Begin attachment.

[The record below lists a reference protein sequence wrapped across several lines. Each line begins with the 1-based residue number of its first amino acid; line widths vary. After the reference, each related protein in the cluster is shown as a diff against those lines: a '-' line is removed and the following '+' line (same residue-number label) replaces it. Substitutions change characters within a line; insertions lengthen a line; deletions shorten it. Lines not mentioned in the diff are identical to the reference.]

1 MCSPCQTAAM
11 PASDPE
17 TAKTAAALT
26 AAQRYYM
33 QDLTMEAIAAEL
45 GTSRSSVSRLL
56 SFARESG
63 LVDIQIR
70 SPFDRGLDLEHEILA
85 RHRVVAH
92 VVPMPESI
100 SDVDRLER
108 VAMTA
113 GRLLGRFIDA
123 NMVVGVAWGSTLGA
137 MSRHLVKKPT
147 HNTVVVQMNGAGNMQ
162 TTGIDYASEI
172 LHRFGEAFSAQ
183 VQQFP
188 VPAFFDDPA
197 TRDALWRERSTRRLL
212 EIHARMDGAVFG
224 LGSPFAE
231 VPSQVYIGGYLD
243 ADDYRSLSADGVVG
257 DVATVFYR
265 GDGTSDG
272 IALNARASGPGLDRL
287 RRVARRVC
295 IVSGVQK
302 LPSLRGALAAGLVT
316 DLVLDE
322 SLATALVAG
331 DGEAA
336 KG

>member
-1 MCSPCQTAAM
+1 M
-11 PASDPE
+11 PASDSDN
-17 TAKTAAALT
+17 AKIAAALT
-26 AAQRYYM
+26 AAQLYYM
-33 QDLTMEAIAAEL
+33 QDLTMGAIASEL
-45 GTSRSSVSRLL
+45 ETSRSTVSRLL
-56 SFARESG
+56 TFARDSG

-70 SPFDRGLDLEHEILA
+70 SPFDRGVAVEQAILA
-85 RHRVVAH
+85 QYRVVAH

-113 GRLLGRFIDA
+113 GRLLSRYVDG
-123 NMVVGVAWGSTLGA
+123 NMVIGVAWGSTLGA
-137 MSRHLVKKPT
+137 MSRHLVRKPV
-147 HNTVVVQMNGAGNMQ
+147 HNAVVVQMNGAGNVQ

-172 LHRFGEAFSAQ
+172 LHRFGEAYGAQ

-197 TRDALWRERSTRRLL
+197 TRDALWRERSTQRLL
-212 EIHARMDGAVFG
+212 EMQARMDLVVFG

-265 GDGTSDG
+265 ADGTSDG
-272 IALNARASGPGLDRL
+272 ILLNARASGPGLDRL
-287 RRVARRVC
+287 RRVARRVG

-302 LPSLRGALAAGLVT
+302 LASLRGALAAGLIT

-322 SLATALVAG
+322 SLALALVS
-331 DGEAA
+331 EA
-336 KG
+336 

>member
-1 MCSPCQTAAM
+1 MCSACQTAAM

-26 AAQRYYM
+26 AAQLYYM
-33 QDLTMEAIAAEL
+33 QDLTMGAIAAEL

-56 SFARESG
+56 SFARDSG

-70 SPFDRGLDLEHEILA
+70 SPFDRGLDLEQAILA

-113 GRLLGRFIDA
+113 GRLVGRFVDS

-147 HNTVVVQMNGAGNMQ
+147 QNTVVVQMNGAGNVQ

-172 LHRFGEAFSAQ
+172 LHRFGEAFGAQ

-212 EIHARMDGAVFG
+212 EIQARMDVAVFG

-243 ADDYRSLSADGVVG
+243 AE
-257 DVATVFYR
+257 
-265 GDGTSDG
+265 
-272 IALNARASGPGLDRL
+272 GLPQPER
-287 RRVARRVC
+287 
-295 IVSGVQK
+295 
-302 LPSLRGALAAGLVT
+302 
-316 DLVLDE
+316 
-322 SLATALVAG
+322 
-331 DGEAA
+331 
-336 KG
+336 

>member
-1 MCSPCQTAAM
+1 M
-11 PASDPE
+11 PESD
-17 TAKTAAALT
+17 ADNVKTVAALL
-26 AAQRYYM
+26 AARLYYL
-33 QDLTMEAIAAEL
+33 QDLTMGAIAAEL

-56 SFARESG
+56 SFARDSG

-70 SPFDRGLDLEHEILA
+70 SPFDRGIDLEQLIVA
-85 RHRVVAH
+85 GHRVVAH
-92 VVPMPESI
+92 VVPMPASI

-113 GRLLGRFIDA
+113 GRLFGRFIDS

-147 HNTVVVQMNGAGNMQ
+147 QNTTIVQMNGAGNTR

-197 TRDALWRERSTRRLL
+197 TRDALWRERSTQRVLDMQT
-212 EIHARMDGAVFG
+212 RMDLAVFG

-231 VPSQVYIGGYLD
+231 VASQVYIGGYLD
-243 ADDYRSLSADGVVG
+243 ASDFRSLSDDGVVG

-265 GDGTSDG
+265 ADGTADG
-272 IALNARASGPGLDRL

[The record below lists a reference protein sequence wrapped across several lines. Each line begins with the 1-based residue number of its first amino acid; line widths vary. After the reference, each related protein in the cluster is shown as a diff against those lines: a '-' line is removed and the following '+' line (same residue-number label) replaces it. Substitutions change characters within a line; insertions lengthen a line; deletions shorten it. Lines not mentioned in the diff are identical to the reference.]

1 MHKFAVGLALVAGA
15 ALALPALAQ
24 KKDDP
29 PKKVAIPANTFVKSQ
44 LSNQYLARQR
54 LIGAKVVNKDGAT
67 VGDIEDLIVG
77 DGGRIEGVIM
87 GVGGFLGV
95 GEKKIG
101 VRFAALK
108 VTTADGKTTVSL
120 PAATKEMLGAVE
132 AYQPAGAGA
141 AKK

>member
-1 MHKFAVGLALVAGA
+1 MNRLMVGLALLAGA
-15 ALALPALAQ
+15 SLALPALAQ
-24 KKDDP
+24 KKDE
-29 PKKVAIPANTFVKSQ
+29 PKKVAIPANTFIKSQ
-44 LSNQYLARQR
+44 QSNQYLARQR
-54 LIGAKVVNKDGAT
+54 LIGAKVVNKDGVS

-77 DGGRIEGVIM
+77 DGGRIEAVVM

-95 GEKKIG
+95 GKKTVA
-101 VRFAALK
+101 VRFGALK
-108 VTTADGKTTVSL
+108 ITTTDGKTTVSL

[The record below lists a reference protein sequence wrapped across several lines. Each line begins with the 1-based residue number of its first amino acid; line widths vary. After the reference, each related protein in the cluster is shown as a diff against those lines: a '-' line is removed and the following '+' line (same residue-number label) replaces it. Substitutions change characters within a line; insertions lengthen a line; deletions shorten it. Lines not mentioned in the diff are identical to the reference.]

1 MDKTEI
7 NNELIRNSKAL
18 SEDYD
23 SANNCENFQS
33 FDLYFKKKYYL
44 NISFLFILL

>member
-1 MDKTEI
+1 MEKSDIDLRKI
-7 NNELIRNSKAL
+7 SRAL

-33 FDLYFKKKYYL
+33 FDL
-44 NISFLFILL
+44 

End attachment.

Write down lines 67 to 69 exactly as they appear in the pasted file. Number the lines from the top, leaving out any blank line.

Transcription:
-197 TRDALWRERSTRRLL
+197 TRDALWRERSTQRLL
-212 EIHARMDGAVFG